Thank goodness for small blessings. And thank Motorola (NYSE: MOT ) , too.
Earlier this week, I described the rash of misfortunes at the nation's leading cell-phone maker: employee layoffs, steadily slipping margins, and executives jumping ship to AMD (NYSE: AMD ) and Cisco (Nasdaq: CSCO ) . After all that bad news, I asked for just one bit of good news in Wednesday's report -- word that Motorola hadn't burned cash in Q4, at least.
With the stock now down nearly 25% from where it closed out last week, you might think Motorola flubbed that task -- but it didn't. Instead, Q4 saw the firm generate more than $300 million in free cash flow, leaving Motorola's number for the year at an anemic but positive $258 million.
Granted, a quarter-billion isn't a lot of lucre to support Motorola's $23 billion market cap. And granted, it leaves the firm with a nosebleed price-to-free cash flow ratio of 89. But on the bright side, it's at least a positive number, which is more than you can say about Motorola's GAAP number for the year. The firm lost $49 million, while Motorola's nemesis Nokia (NYSE: NOK ) counted up $2.6 billion in profits in Q4 alone.
Stop the insanity
Now that we've got Motorola's "good" news out of the way, let me address one small criticism to Motorola management: Are you guys out of your ever-loving minds?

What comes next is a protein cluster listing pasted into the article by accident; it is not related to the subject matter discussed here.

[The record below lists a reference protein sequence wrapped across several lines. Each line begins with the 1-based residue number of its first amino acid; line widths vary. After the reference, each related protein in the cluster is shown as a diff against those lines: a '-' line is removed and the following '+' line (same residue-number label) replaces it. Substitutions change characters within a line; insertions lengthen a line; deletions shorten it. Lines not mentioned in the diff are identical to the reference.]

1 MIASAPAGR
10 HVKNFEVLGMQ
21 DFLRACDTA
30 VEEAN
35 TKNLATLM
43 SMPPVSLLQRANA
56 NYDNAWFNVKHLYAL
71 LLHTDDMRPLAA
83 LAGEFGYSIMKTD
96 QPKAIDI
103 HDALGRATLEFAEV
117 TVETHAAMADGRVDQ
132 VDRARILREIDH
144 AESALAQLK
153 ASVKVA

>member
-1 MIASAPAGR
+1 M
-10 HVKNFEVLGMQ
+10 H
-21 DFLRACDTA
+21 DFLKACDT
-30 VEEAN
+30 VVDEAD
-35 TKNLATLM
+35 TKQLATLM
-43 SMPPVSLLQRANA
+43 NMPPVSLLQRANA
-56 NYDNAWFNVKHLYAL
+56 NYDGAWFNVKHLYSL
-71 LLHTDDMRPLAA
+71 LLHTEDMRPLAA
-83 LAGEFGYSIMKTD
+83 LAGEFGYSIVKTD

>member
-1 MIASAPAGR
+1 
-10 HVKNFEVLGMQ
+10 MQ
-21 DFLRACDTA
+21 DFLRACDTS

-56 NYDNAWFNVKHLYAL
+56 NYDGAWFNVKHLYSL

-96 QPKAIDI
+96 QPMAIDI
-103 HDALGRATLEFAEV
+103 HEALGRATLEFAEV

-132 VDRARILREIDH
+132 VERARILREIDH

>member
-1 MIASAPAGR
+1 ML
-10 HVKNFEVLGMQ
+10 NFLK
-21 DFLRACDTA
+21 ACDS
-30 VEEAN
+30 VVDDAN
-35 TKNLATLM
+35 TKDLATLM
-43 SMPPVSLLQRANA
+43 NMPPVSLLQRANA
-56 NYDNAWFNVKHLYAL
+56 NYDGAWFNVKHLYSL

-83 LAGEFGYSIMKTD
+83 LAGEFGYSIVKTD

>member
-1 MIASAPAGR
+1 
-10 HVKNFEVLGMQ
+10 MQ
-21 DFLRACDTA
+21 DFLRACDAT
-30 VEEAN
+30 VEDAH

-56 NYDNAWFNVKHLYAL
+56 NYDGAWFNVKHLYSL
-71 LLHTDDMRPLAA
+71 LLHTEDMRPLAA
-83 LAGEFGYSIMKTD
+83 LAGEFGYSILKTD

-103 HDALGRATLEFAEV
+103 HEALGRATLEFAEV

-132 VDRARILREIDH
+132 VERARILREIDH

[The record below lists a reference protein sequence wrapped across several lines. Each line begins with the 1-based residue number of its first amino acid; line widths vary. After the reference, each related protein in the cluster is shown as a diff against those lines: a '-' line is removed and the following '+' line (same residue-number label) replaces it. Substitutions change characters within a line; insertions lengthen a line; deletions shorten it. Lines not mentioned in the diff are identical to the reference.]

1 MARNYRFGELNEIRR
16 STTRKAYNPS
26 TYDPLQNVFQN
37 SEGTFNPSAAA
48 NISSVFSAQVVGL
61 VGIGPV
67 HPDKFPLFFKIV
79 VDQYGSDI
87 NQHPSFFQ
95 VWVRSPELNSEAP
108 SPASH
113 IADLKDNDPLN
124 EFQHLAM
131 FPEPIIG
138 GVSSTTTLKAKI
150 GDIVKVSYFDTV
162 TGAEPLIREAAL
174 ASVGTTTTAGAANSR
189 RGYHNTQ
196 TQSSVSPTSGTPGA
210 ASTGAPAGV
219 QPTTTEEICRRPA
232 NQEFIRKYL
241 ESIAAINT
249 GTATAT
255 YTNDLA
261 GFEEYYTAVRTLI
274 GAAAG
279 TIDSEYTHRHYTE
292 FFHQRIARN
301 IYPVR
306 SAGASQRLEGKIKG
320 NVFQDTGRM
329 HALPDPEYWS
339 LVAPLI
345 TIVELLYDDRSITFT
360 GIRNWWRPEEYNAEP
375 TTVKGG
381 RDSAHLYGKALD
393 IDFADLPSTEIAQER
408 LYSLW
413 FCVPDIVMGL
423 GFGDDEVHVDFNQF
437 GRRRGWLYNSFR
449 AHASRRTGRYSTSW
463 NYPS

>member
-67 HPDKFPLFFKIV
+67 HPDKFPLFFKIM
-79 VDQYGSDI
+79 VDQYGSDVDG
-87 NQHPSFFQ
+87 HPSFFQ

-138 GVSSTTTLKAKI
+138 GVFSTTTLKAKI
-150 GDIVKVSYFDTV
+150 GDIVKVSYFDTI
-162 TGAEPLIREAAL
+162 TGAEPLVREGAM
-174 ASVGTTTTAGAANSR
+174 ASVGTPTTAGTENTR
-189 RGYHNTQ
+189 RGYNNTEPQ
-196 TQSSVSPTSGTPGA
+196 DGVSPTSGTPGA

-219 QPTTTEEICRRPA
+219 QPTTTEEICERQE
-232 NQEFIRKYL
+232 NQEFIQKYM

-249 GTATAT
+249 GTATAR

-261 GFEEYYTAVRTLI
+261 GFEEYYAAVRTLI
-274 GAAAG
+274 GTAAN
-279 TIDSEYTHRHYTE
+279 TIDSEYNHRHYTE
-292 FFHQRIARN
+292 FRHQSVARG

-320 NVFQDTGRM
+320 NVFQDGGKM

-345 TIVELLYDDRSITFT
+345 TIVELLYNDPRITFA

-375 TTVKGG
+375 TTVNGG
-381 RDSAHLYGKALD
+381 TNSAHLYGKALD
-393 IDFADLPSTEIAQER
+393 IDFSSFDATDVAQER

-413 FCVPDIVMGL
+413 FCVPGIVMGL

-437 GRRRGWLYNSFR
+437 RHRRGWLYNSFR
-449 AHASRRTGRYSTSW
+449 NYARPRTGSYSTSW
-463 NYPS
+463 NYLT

On the one hand, Motorola is saying all the right things about "rationalizing the company's cost structure and working to get Mobile Devices back on track." The company, we are told, will focus on "improving ... operating cash flow ... while continuing to drive cost savings opportunities." But all the while, Motorola keeps unwisely pursuing its biggest driver of unnecessary costs: Share buybacks.
Motorola boasts about spending $7.7 billion to repurchase 385 million shares over the last three years. That works out to about $20 a share -- twice what those shares are worth today. Yet despite destroying an estimated $3.35 billion in shareholder value through this program, Motorola just keeps on buying its own rapidly devaluing shares, having doled out $557 million for buybacks in Q4 alone.
Does this seem like the best way to save the company, Motorola? You should be focusing your efforts on what you got right in Q4 -- getting the cash flowing, and keeping capex down. Do that, and don't worry about buybacks. We'll buy your shares ourselves.
For more depressing Motorola news, read: